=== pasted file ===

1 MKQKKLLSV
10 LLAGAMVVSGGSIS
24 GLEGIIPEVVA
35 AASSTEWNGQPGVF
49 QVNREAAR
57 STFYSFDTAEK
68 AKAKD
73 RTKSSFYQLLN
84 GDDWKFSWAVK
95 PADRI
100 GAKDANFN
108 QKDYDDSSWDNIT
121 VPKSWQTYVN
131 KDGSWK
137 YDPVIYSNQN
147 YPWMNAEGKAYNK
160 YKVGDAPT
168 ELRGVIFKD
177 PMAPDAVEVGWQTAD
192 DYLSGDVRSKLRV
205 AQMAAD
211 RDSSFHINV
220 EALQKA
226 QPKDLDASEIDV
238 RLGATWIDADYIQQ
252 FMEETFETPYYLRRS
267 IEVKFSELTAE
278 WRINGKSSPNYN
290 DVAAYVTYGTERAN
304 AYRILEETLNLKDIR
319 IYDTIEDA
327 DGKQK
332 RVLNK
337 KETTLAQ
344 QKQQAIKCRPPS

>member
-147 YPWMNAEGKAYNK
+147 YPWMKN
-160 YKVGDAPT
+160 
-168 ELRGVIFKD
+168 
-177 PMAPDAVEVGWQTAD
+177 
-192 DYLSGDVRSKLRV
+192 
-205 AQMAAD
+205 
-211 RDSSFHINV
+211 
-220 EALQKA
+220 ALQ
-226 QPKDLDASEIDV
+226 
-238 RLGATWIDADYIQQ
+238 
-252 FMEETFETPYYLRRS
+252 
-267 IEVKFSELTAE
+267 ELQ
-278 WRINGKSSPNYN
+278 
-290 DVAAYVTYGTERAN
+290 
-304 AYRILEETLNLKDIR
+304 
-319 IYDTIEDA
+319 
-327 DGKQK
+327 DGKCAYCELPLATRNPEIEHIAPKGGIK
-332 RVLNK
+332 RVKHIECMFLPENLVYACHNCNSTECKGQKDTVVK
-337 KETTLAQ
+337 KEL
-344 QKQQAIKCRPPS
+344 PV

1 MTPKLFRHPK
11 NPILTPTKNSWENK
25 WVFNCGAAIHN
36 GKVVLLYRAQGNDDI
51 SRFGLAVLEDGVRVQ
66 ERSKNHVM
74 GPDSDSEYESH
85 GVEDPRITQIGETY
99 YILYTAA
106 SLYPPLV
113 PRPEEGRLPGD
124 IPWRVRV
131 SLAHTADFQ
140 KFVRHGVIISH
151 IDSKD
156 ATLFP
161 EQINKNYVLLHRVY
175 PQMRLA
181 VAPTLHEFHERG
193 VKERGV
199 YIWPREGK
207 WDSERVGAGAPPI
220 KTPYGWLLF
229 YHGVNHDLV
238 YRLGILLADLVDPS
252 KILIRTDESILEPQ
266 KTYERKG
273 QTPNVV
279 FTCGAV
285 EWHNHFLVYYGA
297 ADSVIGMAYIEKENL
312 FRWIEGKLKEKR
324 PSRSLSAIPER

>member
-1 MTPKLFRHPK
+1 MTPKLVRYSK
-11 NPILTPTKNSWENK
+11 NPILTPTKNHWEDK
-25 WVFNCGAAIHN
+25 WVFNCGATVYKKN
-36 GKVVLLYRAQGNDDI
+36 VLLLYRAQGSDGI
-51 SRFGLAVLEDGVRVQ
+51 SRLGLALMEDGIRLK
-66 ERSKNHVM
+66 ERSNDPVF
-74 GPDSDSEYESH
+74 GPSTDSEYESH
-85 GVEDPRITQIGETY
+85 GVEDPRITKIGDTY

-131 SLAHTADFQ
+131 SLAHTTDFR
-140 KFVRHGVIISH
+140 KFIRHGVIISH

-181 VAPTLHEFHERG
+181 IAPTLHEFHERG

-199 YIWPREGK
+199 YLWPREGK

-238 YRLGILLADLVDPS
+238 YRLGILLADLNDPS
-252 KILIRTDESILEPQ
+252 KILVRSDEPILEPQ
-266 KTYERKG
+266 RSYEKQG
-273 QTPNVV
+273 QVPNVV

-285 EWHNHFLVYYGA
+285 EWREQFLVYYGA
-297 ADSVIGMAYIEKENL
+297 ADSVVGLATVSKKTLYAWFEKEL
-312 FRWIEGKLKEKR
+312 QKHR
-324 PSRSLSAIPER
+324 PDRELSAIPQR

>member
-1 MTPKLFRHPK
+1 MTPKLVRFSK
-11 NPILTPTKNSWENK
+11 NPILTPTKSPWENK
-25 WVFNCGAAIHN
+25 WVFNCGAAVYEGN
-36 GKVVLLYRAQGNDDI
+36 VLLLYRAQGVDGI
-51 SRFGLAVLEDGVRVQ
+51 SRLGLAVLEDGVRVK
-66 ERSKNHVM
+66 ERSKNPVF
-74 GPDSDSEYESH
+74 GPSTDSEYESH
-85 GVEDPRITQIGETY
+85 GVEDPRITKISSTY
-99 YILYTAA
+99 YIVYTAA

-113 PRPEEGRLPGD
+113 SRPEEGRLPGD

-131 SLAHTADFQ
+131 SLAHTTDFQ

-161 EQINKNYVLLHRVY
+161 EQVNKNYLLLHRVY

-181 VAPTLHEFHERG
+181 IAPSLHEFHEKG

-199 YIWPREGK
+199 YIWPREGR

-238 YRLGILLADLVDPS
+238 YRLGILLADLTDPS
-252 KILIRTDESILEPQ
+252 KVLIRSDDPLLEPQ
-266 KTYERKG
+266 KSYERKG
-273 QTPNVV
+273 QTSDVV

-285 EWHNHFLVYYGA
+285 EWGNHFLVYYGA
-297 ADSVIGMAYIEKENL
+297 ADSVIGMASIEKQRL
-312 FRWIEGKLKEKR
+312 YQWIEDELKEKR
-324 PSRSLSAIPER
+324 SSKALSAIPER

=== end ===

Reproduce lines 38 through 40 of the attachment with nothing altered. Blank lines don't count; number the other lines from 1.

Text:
+147 YPWMKN
-160 YKVGDAPT
+160 